Why do deep sea creatures glow?
What is the most fascinating creature ever seen on underwater expeditions?
To answer this deep sea question, Julia Ravey talks to deep-sea explorer Diva Amon, the director of non-profit SpeSeas, about the wild and wonderful creatures lurking in the depths of our oceans.
Diva - Oh gosh. That's the hardest question because you do literally see, on every single expedition, something that blows your mind. Normally something that blows your mind every single day of the expedition. If I had to choose just one and I will caveat that by saying there are glowing sharks, there are octopus that look like Dumbo with these doorbell fins on the sides of their heads, there are worms that subsist only on the bones of dead whales, there's all kinds of stuff down there. But if I had to choose one, I would say the 'kiwa crab' also known as the 'yeti crab' and it has another nickname which I'll get onto. Basically, it's a blind white crab that lives in the deep ocean off of Antarctica and it has a super hairy chest and super hairy arms. It uses these hairs, by putting itself in close-to-the-chemical rich water, and it uses these hairs to grow bacteria on the hairs. Then when it gets hungry, it just scrapes the bacteria into its mouth. Basically it has like arm farms, if you will. The best part of this, or the worst part of this depending on how you feel, is that because it has a really hairy chest, it's been nicknamed, the 'hoff crab' after David Hasselhoff.
Julia - The crab with the hairy chest and it's almost like it's walking around with it's lunchbox on its front and it's like, "Come here to the lunchbox" and it's like ready to eat it. Oh my goodness that is incredible. So our listener Jane asked, why is it that creatures living deep in the water glow and does that not attract predators?
Diva - Right. So that's a great question. Once you go past about 400 meters depth in the ocean there is no sunlight, and how do you communicate in the absence of light? You can either use sound or the other alternative is you make your own lights. Lots of animals in the deep sea use something called bioluminesce, where they're actually able to create their own light. They do that sometimes with the help of some bacteria, other times it's just the chemical reaction, but they do it for a variety of different reasons. It tends to be that if it's a defensive function, it's a quick sudden burst whereas if it's an offensive function, then it's more glowing. There's a squid that can just drop one of its arms, which will glow, and then the predator goes off to the arm while the squid is able to get away. That's really one of the main ways that the animals communicate in the deep sea and given the vastness of the deep ocean it actually provides about 96% of all space on earth in which life can live. And because it's so vast, it's now thought that bioluminescence could be the most common form of communication on the planet.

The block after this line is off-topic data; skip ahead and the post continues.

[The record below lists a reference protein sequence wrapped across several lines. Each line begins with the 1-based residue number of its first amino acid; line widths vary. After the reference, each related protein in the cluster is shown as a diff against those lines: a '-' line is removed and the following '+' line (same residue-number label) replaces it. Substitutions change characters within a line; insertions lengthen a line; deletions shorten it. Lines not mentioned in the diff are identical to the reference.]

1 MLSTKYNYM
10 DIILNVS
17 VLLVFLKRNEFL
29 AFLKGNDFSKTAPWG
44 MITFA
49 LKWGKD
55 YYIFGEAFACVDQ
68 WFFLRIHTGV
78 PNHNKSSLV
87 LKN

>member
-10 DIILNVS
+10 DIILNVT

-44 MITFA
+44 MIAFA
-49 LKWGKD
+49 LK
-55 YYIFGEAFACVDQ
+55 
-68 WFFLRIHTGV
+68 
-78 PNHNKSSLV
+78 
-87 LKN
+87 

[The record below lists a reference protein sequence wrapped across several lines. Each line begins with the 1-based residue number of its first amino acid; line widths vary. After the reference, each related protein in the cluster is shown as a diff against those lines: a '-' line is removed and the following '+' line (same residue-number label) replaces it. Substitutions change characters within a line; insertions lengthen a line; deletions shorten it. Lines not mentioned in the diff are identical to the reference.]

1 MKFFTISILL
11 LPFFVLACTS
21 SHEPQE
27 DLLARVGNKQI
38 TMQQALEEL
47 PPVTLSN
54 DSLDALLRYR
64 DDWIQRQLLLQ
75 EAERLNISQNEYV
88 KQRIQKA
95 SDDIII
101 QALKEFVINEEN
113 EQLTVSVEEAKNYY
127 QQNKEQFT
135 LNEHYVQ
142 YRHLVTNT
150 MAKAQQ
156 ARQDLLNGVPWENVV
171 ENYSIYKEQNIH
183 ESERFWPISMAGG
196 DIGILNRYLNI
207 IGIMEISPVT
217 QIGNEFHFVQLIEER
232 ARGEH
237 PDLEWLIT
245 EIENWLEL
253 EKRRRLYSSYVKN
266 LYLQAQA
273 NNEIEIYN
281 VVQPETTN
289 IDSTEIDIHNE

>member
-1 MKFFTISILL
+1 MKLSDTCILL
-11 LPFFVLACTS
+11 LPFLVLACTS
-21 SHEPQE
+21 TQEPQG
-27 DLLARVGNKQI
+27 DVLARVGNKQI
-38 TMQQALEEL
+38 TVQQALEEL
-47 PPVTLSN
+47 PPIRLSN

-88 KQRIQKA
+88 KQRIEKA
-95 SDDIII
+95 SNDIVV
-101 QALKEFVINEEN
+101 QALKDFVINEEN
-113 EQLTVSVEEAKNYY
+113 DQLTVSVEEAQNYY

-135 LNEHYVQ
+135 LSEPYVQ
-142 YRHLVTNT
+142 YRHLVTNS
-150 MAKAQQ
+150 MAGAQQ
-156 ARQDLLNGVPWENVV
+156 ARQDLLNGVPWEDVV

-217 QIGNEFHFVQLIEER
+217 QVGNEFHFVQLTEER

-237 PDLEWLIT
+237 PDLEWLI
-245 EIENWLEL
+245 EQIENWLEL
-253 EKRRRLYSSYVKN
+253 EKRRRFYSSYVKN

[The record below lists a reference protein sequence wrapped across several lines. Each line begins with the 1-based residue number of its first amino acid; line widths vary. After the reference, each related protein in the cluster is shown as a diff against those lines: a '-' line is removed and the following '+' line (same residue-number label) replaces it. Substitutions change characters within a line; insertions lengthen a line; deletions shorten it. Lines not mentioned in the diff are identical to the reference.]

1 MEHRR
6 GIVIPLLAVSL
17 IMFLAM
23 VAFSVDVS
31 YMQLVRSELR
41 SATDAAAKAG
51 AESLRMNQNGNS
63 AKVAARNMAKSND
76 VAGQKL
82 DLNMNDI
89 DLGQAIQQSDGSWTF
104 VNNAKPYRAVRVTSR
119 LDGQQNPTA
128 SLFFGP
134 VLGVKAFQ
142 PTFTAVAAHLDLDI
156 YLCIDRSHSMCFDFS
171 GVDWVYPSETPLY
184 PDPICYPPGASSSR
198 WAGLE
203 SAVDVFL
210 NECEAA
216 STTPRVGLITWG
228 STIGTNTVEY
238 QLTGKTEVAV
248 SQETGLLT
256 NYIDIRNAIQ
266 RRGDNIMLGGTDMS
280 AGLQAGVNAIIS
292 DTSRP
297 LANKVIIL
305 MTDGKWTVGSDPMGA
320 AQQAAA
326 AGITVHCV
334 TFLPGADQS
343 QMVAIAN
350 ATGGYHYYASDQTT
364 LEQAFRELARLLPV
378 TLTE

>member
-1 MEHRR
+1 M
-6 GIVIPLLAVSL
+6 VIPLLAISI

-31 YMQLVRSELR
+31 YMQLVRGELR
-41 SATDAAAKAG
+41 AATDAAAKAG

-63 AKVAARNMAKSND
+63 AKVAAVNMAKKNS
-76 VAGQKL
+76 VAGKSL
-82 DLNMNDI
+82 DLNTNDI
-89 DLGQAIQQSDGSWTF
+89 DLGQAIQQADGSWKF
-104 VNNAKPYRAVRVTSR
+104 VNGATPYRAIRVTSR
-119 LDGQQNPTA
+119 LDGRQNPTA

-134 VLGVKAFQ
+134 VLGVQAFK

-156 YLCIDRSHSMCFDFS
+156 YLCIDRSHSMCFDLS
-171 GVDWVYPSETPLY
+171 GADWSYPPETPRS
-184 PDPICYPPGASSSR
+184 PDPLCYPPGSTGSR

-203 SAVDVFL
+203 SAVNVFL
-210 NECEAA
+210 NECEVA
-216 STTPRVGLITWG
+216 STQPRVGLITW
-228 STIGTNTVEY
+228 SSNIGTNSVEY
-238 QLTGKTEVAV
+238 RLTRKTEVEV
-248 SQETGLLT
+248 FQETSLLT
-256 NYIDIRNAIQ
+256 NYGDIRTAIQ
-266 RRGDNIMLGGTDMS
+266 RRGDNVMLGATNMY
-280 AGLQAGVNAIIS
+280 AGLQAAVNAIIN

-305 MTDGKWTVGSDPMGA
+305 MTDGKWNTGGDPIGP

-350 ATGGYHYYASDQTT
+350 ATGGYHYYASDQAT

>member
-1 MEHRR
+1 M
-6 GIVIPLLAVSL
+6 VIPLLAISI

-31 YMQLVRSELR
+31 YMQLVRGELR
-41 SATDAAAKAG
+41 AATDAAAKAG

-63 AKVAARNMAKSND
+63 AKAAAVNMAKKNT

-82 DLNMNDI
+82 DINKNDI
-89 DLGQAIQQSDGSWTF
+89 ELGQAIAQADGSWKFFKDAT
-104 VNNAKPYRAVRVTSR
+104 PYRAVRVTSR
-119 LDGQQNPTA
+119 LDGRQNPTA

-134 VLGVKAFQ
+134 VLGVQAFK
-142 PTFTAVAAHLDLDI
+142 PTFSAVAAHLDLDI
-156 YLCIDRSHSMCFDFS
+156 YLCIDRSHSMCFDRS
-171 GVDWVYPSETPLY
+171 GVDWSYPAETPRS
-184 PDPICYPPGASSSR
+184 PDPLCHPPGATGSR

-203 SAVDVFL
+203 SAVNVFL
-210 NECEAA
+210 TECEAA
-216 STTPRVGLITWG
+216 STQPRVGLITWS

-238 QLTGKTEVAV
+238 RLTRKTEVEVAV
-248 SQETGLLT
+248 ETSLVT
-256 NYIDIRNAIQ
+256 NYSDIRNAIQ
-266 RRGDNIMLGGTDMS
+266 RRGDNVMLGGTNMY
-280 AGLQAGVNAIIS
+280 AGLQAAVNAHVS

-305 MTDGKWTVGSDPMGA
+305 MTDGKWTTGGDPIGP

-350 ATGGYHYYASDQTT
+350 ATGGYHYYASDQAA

Julia - Wow. I love the squid can just drop one of it's fins like, 'I'm not here'. So when predators eat glowing fish do their stomachs glow?
Diva - A lot of animals in the deep sea actually have black stomachs because they don't want to give themselves away if they eat something that's glowing.
Julia - Oh my goodness, so it's like, 'I didn't eat anything. I'm not here. I'm still hidden.'